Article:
Saint Laurent Rive Gauche Vintage Flight Suit

Determined to satisfy my budding curiosity on the status of flight suits, I did a quick online search. Etsy produced a khaki colored Saint Laurent Rive Gauche vintage flight suit ($188) on which a former owner chose to embellish the lapels.


Bliss and Mischief Reworked Vintage Romper

If you prefer a romper there is the Bliss and Mischief Vintage Reworked Flight Suit in army green suit for $228.

Rihanna in Vintage Coveralls

For those who want to keep their flight suit budget more down to earth (so that they can afford an actual flight) there's always Uncle Sam's Army Navy Outfitters which stocks a non-designer version of the camouflage Valentino at the very non-designer price of $57.   Of course, you'd probably have to be Rihanna, (who's recently been seen rocking some utility looks about town and to the recording studio in L.A.), to pull off actual oversized military garb.

BTW, if you haven't yet seen it, check out Miss Piggy (she's a flying pig as long as it's in first class! HA) "singing" Bad Girl RiRi's latest "Bitch Better Have My Money."





- Laurel Marcus

Tuesday, July 28, 2015

In the Market Report

A New "Slant" On Heels


Gucci Arielle eel slingback pump with Kangaroo lining
and satin finished half moon shaped heel with Swarovski

While I love the summer, I am much more of a cold weather person, and now am eagerly awaiting the advent of fall. Of course, at this time of the year, it’s virtually impossible to escape the barrage of daily emails from myriad online websites advertising their new fall arrivals. And because I am basically always on the hunt, and never want to miss something, I invariably click on in hopes of finding something I simply can’t live without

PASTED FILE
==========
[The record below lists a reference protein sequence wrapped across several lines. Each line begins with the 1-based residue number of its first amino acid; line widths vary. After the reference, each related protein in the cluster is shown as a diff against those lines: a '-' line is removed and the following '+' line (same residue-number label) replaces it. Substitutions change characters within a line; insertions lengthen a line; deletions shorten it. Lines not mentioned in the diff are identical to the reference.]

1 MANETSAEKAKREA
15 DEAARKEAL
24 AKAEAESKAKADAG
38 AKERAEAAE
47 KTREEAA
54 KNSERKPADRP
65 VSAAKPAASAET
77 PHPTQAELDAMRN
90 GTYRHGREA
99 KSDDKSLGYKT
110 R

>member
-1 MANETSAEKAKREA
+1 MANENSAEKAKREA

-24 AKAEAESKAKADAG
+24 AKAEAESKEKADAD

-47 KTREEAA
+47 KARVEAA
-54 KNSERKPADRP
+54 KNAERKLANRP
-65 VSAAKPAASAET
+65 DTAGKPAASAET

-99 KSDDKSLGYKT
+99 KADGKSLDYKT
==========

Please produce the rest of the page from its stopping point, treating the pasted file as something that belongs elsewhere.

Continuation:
Miu Miu red patent slingback with white buckle and  blocked heel fall 2015

For the most part, my every day sartorial choices are defined by a rather simple, classic ‘uniform’ (which varies depending on the season and the weather), so my choice of accessories is all the more important. There is no question that the right shoe (or boot) can be a game changer and make all the difference in the world (don’t most of us dress from the feet up?) There’s something so chic about wearing distinctive shoes while being otherwise rather simply and classically turned out. Also, I love to walk briskly and I prize my comfort (I myself wear very high heels only occasionally), I am always on the lookout for great looking AND practical footwear. I don’t just mean sneakers, (which are indispensable but let’s face it, they have their limitations), or even flats for that matter.

One of the best ongoing 'trends', is the merging of form and function within the footwear arena; across the board: for both day and evening. There’s been no shortage of distinctive looking shoes and boots featuring ‘manageable’ low heels. Specifically, low blocked heels which are made even more interesting and arresting by virtue of their sculptural shapes, and the employment of metals (and other materials and finishes).

Among the standouts:


Gucci Arielle ankle boot with Swarovski encrusted  gold slanted heel    

Gucci’s ‘Arielle’ tall leather boots ($1650); ‘Arielle’ side zip ankle boots ($950); ‘Arielle’ kangaroo lined eel pump ($1200), all of which feature a 1.5 inch satin finished half-moon shaped heel punctuated with a black Swarovski crystal (www.gucci.com).



Gucci Querelle sling back sandal

Gucci’s ‘Querelle’ slingback sandal with wide lamb straps, Velcro closure, and a 1 inch gold satin finished heel, ($1850, www.gucci.com).